In November 1843 former slave Frank Lambert, along with 29 other former slaves, purchased 265.5 acres of land in Morgan Township. These African American settlers had once belonged to Charles Lambert Jr. of Bedford County, Virginia, but had been freed upon his death in 1839. His last will and testament also stipulated that the freed slaves be given horses, oxen, wagons, clothing, and financial support to help them relocate to a state chosen upon advise of the will’s executors. They chose Ohio and specifically Gallia County. Shortly after the former slaves established their settlement in Section 32, they began using their authentic surnames, which included the Burks, Jones, Leftwiches, Millers, Randolphs, Reeds, Sales, Minnis, and Wingfields. By 1845 several of this group helped to establish the Morgan Bethel Church where a memorial was dedicated in 2002. (continued on other side)

Belpre

, OH

Born in Massachusetts in 1805, Sala Bosworth spent all but nineteen years of his eighty-five years in Washington County. After studying at the Philadelphia Academy of Fine Arts, he returned to the county to paint many full size and miniature portraits of prominent Washington County citizens. His historical drawings were used in Samuel P. Hildreth’s Pioneer History. He is also known for his mural in what is now the Unitarian Universalist Church in Marietta. Bosworth moved to Cincinnati late in life and started to paint with watercolors. He died there in 1890. Charles Sullivan also studied at the Philadelphia Academy and became a fast friend of Bosworth after coming to Washington County in 1833. While he also painted portraits, he excelled in his landscapes, including views of Blennerhassett Island, the Blennerhassett mansion, and the mounds at Marietta. Sullivan died in Marietta in 1867.

Pioneer Park, 123 E Pioneer Trail
Aurora

, OH

Ebenezer Sheldon (1754-1825) was born in Suffield, Connecticut. On April 19, 1775, he answered the “Lexington Alarm,” fought in the Revolution, and, in 1789, was appointed a captain in Connecticut’s militia. Following the Revolution, Sheldon, like many others, suffered financial hardships and sought a new beginning in the Western Reserve. In 1799, he established a homestead in Aurora and returned to Connecticut the following year to bring his wife Lovee and their six children to the area. A family legend relates that when Lovee saw the family’s home she “shed a few tears over the cheerless prospects” of her new life in the wilderness.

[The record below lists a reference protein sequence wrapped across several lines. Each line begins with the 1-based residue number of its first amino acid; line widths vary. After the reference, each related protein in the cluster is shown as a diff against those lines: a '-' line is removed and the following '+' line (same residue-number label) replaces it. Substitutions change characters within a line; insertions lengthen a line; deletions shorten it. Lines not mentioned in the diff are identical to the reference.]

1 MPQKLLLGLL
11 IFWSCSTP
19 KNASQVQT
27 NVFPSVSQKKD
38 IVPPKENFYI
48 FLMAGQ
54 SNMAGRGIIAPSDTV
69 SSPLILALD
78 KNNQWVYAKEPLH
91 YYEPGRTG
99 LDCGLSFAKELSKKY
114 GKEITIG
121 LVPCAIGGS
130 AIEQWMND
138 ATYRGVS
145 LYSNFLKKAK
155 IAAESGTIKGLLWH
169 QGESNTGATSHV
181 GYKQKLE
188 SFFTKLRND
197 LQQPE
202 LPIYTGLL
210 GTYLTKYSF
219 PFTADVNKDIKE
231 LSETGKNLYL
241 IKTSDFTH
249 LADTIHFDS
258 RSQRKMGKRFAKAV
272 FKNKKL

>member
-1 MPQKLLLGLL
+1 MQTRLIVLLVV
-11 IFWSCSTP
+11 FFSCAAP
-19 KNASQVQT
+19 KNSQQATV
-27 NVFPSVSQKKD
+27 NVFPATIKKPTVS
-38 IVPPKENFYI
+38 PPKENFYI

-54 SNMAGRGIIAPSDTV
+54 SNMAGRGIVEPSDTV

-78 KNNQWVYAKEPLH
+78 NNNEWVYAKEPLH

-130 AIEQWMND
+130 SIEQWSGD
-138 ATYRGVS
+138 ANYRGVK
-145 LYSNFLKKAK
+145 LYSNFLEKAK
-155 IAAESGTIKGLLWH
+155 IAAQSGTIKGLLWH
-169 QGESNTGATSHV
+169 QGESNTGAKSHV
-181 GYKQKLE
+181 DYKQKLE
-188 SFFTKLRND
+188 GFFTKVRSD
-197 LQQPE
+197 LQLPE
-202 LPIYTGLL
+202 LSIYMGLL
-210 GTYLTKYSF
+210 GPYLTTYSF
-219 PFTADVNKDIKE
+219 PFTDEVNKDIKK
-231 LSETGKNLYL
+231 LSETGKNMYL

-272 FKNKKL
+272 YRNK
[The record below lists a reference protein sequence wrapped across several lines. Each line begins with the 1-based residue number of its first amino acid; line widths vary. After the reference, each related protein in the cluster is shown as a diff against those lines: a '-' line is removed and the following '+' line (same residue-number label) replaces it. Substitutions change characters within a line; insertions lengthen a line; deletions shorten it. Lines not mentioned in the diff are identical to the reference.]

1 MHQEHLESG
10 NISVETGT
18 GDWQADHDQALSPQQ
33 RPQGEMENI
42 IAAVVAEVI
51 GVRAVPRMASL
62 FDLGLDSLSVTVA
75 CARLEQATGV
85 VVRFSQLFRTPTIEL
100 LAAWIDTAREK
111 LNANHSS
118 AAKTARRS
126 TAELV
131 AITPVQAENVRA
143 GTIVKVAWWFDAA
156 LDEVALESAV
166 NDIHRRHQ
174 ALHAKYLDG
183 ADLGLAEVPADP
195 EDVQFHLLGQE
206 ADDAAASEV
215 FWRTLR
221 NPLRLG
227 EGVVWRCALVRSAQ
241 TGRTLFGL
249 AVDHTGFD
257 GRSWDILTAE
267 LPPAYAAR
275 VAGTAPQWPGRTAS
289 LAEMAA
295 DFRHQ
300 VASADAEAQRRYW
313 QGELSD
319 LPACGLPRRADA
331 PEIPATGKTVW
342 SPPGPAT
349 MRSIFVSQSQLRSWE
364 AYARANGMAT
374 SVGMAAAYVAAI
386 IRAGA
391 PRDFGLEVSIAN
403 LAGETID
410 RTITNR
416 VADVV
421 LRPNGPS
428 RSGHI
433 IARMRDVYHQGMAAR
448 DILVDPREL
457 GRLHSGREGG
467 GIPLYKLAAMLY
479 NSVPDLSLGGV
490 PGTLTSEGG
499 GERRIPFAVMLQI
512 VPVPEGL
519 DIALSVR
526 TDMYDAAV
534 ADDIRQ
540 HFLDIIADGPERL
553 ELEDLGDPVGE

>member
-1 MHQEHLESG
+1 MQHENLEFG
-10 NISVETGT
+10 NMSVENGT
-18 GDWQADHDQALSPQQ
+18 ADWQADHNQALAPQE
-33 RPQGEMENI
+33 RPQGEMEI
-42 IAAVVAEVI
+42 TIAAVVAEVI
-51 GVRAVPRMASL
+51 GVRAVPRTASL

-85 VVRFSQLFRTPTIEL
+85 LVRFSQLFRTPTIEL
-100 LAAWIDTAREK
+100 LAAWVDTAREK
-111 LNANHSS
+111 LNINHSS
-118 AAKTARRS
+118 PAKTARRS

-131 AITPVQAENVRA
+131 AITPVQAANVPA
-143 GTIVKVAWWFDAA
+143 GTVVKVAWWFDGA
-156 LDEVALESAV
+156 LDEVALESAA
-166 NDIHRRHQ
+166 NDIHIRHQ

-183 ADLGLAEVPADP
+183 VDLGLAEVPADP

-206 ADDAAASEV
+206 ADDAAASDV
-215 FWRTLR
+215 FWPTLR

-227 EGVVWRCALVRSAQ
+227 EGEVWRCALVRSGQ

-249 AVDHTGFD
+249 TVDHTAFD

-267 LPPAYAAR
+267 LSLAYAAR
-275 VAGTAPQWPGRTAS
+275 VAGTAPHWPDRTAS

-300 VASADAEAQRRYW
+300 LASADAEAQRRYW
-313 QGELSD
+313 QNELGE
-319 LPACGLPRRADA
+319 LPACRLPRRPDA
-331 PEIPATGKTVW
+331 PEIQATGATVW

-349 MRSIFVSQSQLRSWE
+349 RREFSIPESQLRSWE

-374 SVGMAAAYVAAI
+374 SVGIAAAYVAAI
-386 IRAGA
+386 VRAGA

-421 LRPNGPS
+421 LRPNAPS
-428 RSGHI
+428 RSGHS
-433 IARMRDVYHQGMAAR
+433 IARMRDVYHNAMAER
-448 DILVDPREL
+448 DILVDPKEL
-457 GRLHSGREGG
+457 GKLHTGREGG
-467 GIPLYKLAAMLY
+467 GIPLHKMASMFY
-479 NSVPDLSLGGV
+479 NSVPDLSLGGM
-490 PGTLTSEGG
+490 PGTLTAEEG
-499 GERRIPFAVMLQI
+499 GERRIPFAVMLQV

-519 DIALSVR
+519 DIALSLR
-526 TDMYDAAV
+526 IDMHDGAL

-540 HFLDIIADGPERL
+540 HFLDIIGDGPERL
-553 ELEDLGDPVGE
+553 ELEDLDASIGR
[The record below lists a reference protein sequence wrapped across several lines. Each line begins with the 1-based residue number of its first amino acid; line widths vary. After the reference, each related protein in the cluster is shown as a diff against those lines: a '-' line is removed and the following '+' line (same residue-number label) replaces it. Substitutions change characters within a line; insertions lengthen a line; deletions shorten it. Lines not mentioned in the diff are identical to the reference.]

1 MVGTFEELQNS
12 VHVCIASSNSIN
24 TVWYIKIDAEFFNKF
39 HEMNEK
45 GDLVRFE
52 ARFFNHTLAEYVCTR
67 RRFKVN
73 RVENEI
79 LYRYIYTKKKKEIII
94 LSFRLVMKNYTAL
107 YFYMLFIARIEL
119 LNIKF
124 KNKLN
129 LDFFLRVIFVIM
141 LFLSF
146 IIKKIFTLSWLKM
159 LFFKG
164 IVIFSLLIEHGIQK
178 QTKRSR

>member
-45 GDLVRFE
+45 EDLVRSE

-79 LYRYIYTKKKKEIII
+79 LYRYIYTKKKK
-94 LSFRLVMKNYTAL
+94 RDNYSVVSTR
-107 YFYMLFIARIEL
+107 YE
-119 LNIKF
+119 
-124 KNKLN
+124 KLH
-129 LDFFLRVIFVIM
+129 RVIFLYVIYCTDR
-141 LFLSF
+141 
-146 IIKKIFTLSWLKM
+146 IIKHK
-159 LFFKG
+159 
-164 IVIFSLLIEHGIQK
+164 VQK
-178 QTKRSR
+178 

183 E. Liberty Street
McConnelsville

, OH

Many early settlers of Morgan County were of Scot-Irish heritage and brought the Presbyterian faith with them. From this group Reverend John Hunt and twelve charter members organized the first congregation in McConnelsville and Malta in 1824 and third oldest congregation in Morgan County. The congregation built a brick church in 1832 at a cost of $2,361. Known for its excellent acoustics and fine music, the building received the first pump organ in the two villages in 1849. In 1916 the church was stuccoed and added a Sunday school and vestibule. The original bell was sold to the steamboat H.D. Munson in 1865, and the present bell came from the Bristol Presbyterian Church. Because of its large seating capacity, the church was also used for civic functions, including an early court trial. Over the years, members have included General Robert McConnell, founder of McConnelsville, Henry Dawes, uncle of Vice-President Charles Dawes, and Frances Dana Gage, early women’s rights leader.